Many small to medium sized business owners think they can handle writing their own marketing copy. Unfortunately, many who try to take on this task themselves commit a few common mistakes that hurt more than help. Are you guilty of any of these?
You Focus on Yourself
Sure, clients want to get to know you and trust you, but if all you have is 30 seconds in a radio or TV spot, don’t muck up your message by talking about yourself. People want to know how you can help them and what they’ll get out of the deal. They aren’t so much interested in your kids (they are cute, I’ll give you that, but they won’t help you promote your business), your dogs, your cat, or your grandpa. Get them out of your commercials and off your billboards.
People also probably don’t care too much about you. Have you ever watched a local commercial and seen a stiff business owner reading cue cards or rehashing memorized lines? It’s painful. You’re not an actor. You are a plumber or a baker or a lawyer. Actors don’t tell you how to plumb or bake or litigate. It can be fun to see yourself on TV, in print or hear your voice on the radio, but people don’t want to see or hear you, necessarily. They want to know what you can do for them.
Your website should have an “About” page where you do talk about yourself and your business, and maybe show some of the team. But that “About” page is the only place you should talk about yourself. The rest of your website should tell your clients how you are going to solve their problems.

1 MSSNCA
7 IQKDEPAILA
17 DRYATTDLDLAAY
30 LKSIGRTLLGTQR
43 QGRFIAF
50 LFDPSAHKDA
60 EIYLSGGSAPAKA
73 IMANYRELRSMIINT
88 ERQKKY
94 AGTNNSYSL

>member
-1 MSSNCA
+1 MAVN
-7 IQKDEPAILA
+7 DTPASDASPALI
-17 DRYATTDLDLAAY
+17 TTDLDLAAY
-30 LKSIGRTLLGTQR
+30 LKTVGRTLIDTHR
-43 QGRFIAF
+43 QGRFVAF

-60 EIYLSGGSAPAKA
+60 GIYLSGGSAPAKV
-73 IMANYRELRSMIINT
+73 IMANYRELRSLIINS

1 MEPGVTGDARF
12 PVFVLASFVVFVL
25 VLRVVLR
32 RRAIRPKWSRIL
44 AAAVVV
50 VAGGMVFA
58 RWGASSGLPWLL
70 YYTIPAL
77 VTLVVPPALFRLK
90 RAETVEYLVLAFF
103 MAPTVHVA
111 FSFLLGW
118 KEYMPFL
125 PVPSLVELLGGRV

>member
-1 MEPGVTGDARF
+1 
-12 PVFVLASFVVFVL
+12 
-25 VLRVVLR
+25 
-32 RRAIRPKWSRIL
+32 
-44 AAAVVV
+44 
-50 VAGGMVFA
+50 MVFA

You Don’t Adjust Your Message to Your Medium or Your Audience
You don’t write the same way for a TV commercial as you do for a billboard or a direct mail postcard. Every medium is different, and you should tailor your message to how people will be receiving it. Don’t try to cram too much in one commercial. People tune out most of what they hear in a commercial, anyway. On the flip side, don’t be too vague or brief in a direct mail piece. You can get a little more in depth, there.
You also need to address your message to the appropriate audience. If a brand new customer comes into your store, you might talk to them a little differently than a person who has been a loyal customer for 10 years. The same thing is true of marketing materials. Adjust your message accordingly.
And no matter what you do, don’t use jargon with customers. If they don’t know what you’re talking about, they’ll move on – and fast.
Don’t Try This at Home
Writing marketing copy is a unique skill that requires talent and practice. It can be worthwhile to invest time and money into a professional copywriter who understands the subtleties of communicating with your audience. Copywriters can save you time and once they start generating you business, actually end up making you money.
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